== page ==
Stating your generation holds the same tone as stating your blood type or astrological sign. They are all things you can’t control, but they can help define you and even provide a sense of pride.
For instance, I’m a millennial Aquarius with type O-negative blood. Involuntarily, you may have formed an opinion about me based on this set of facts.
However, one way these identifiers differ is that blood type and astrological sign don’t typically inspire hostility from others who don’t share them (even if you’re an Aries and your date is a Capricorn).
On the other hand, generational labels are a way we define ourselves while simultaneously shaming others. People feel an obligation to defend and represent their generation in a way that doesn’t exist for other arbitrary labels.
Generational typecasting has the perceived effect of helping us understand the behavior of others. Baby boomers are perceived as hardworking but ultimately selfish and technologically challenged. Millennials are seen as narcissistic and lazy but ultimately adaptive. But like with all generalizations, most of these perceptions are false and lead to more distance between, rather than a better understanding of, one another.
Who belongs to each generation?
George Masnick, senior research fellow at the Harvard Joint Center of Housing Studies, is an expert on generational dividers and definers and has written about intergenerational relationships. He says the accepted amount of years that define generations started with baby boomers because they are defined by something very specific—the spike in birthing rates. This uptick happened from 1946 to 1964, nearly 20 years, which created a tidy timeframe by which to define other generations, even if their character traits were not as strong.
For example, Masnick says, there is nothing particularly compelling about Generation Xers, born between 1965 and 1985. Compared to the baby boomers, they are half the size, and there wasn’t much, economically or technologically, that defined them.
Australian research firm McCrindle also described Gen X in the least attractive terms, calling their influencers “pragmatic” and “practitioners” and their financial values as “medium-term goals” and “credit savvy.”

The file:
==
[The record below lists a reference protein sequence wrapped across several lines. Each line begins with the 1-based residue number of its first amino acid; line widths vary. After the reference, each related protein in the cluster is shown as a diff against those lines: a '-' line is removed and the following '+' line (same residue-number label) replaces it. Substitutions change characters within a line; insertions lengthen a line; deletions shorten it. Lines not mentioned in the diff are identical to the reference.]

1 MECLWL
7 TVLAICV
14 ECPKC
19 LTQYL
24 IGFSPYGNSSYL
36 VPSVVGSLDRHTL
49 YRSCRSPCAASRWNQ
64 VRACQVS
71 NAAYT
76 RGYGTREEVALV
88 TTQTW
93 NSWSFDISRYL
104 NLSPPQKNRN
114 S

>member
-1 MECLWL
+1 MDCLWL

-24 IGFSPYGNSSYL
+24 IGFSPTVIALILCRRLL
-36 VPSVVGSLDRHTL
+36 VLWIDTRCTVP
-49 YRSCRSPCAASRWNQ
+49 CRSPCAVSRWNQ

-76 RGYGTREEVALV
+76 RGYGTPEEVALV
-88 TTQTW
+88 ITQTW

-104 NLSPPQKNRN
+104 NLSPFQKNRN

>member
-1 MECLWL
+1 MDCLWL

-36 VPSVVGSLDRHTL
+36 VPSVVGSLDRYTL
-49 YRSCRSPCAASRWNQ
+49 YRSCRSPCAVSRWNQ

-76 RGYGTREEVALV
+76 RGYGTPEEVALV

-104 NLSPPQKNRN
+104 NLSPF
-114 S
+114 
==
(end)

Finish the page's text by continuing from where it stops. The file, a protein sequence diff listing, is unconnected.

However, there are some cultural stand-outs that emerged with the Xers. They were the first kids to grow up in dual-income housing, which led to the term “latchkey kids” (meaning kids without adult supervision). In his book, X Saves the World: How Generation X Got the Shaft But Can Still Keep Everything From Sucking, author Jeff Gordinier noted that celebrities like Jon Stewart and Quentin Tarantino are both Xers and heavily influence the pop culture landscape. And, though not recognized for their technological savvy, Gen Xers were the first to grow up with the internet.
Today, many people claim to be Gen Xers simply because they don’t want to be lumped in with the negative stereotypes of millennials, who are the first generation after baby boomers that have strong, clear definers and have lived through significant, easily identifiable moments in history.
Born between 1984 and 2004, millennials were between ages 5 and 20 for 9/11 and, according to Pew Research Center, were old enough to understand the significance of the attacks. Many probably don’t even remember a time when wars were not being fought in both Iran and Afghanistan. The first time many millennials were eligible to vote, they had the option of electing a black president and were part of the youth force that did so.
Of course, a key definer of millennials is their perceived obsession with technology. “Millennials grew up in an age of iPhones and Twitter,” Masnick says. “They are able to access so much information through technology.”
Baby boomers grew up with the expansion of television, and Gen Xers grew up with the expansion of computer technology, but both generations’ main forms of communication were still telephone and face-to-face. Millennials grew up with the explosion of the internet, texting, tweeting, and meeting others through technology.